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Civil settlements for price fixing rise

Civil settlements have exceeded $270 million in federal litigation stemming from the ongoing U.S. criminal antitrust investigation into automotive supplier price fixing.

In the latest criminal case, Japan's Yamada Manufacturing Co. agreed to pay a $2.5 million fine and plead guilty to a single felony count of fixing the prices of steering columns sold to Honda Motor Co., the U.S. Justice Department said last week.

"Yamada's collusion deprived Honda and its U.S. customers the benefits of freely set prices for manual steering columns, a simple but necessary auto part," Assistant Attorney General Bill Baer of the Justice Department's antitrust division said in a statement.

Yamada's plea brings to 35 the number of companies that have pleaded guilty in the U.S. to conspiring to fix the prices of a broad range of auto parts and to pay more than $2.5 billion in fines.

On the civil-suit front, U.S. District Judge Marianne Battani last month gave preliminary approval to a deal for TRW Automotive Holdings Corp. and German affiliate TRW Deutschland Holding GmbH to settle for $8 million with direct purchaser plaintiffs, which are other auto companies that allegedly bought components at colluded prices.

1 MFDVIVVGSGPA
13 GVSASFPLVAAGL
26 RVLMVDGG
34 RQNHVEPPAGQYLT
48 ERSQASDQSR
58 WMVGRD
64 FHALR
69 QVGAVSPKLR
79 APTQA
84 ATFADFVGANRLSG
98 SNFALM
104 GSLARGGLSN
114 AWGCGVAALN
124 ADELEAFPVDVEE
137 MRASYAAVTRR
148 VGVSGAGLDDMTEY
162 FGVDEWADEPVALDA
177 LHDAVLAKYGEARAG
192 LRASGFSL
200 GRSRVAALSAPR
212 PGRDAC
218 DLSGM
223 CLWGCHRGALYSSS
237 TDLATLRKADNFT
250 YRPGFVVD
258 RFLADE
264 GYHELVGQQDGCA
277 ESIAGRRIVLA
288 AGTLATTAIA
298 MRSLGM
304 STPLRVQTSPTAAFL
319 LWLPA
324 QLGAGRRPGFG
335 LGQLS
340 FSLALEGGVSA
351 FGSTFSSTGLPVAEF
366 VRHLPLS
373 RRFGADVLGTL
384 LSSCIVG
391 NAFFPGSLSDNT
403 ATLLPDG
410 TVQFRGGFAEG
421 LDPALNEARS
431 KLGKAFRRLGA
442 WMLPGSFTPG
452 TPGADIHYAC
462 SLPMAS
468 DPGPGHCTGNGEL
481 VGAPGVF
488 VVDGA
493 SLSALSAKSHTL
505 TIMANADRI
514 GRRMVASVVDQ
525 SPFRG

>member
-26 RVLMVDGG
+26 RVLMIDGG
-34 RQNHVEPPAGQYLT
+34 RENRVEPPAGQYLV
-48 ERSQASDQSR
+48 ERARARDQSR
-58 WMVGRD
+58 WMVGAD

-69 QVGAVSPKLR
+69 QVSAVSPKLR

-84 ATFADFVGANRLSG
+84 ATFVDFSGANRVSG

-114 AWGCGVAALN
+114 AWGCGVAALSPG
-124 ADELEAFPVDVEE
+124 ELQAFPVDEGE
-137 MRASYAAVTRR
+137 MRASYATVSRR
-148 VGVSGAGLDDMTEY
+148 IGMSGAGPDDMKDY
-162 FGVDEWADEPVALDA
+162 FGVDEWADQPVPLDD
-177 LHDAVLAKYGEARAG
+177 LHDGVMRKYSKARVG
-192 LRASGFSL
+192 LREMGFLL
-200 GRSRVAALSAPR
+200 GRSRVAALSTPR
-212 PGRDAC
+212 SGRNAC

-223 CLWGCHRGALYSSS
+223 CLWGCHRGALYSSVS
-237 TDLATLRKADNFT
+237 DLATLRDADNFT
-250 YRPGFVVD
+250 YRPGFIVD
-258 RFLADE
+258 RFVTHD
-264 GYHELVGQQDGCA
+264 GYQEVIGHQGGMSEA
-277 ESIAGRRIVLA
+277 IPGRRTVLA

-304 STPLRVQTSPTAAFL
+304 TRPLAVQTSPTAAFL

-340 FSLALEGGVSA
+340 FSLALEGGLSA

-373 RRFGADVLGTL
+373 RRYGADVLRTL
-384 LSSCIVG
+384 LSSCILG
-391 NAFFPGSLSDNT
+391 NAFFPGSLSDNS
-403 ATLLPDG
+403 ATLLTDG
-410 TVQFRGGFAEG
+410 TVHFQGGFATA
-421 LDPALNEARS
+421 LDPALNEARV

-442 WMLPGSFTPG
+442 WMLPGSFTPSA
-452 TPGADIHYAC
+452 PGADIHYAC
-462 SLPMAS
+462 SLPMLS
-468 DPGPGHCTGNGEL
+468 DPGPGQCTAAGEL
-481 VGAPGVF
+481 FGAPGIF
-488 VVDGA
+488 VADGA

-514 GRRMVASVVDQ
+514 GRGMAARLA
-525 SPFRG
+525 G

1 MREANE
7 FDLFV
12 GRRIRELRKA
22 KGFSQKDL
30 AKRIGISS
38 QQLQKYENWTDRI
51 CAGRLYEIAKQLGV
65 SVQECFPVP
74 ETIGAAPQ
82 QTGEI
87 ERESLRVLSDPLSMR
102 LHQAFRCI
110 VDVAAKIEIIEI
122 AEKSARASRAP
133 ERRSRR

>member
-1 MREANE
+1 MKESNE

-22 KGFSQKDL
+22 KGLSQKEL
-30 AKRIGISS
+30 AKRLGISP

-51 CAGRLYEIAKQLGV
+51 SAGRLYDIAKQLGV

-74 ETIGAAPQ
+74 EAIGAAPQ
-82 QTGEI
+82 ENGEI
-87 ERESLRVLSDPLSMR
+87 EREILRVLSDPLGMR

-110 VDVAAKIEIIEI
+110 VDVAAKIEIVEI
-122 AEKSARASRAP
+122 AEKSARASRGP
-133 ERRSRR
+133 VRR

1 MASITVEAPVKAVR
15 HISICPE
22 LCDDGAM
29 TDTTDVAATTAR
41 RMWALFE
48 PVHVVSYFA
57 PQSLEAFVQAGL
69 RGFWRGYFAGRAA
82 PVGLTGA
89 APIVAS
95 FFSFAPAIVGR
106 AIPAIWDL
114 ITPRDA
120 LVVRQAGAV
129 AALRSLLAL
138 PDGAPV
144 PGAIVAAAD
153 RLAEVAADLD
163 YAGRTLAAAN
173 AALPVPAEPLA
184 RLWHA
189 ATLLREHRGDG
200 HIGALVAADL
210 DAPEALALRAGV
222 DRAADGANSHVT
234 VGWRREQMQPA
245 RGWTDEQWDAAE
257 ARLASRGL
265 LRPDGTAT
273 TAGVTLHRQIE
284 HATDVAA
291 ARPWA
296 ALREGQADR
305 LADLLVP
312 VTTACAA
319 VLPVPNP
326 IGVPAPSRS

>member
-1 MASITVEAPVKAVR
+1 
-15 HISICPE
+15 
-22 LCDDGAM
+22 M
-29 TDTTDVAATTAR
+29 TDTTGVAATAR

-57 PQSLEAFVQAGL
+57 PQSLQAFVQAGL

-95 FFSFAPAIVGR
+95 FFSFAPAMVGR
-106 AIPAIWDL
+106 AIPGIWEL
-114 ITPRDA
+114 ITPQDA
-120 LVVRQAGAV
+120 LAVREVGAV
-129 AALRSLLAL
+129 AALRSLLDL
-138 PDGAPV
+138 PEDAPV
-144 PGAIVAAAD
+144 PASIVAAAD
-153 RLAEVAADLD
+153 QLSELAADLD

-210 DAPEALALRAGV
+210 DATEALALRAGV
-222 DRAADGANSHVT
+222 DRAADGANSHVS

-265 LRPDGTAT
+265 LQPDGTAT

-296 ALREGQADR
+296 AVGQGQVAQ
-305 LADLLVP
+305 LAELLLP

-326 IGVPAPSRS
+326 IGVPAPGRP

Since February, Hitachi Automotive Systems and Panasonic Corp. have also agreed to pay nearly $83 million combined to settle with dealership and consumer plaintiffs.

TRW previously agreed to pay $7.1 million to dealerships and consumers in settlements late last year.

The new settlement resolves litigation for three major classes of plaintiffs. By the end of 2014, suppliers including TRW, Lear Corp., Autoliv Inc., Nippon Seiki Co. and others had agreed to more than $187 million of combined settlements.

Allegations of global supplier price fixing dating back to at least 2000 first drew public attention after the FBI in February 2010 hit the suburban Detroit offices of Yazaki North America, Denso Corp. and Tokai Rika Group North America in a series of raids.

The Japan Fair Trade Commission also around the same time raided the offices of Furukawa Electric Co.

In addition to the criminal fines, the civil litigation has yielded additional financial settlements from around the U.S. on behalf of classes of automakers, dealerships and the businesses and consumers who bought cars with parts made at alleged colluded prices. Some government agencies and trucking companies are also plaintiffs.

You can reach Chad Halcom at chalcom@crain.com

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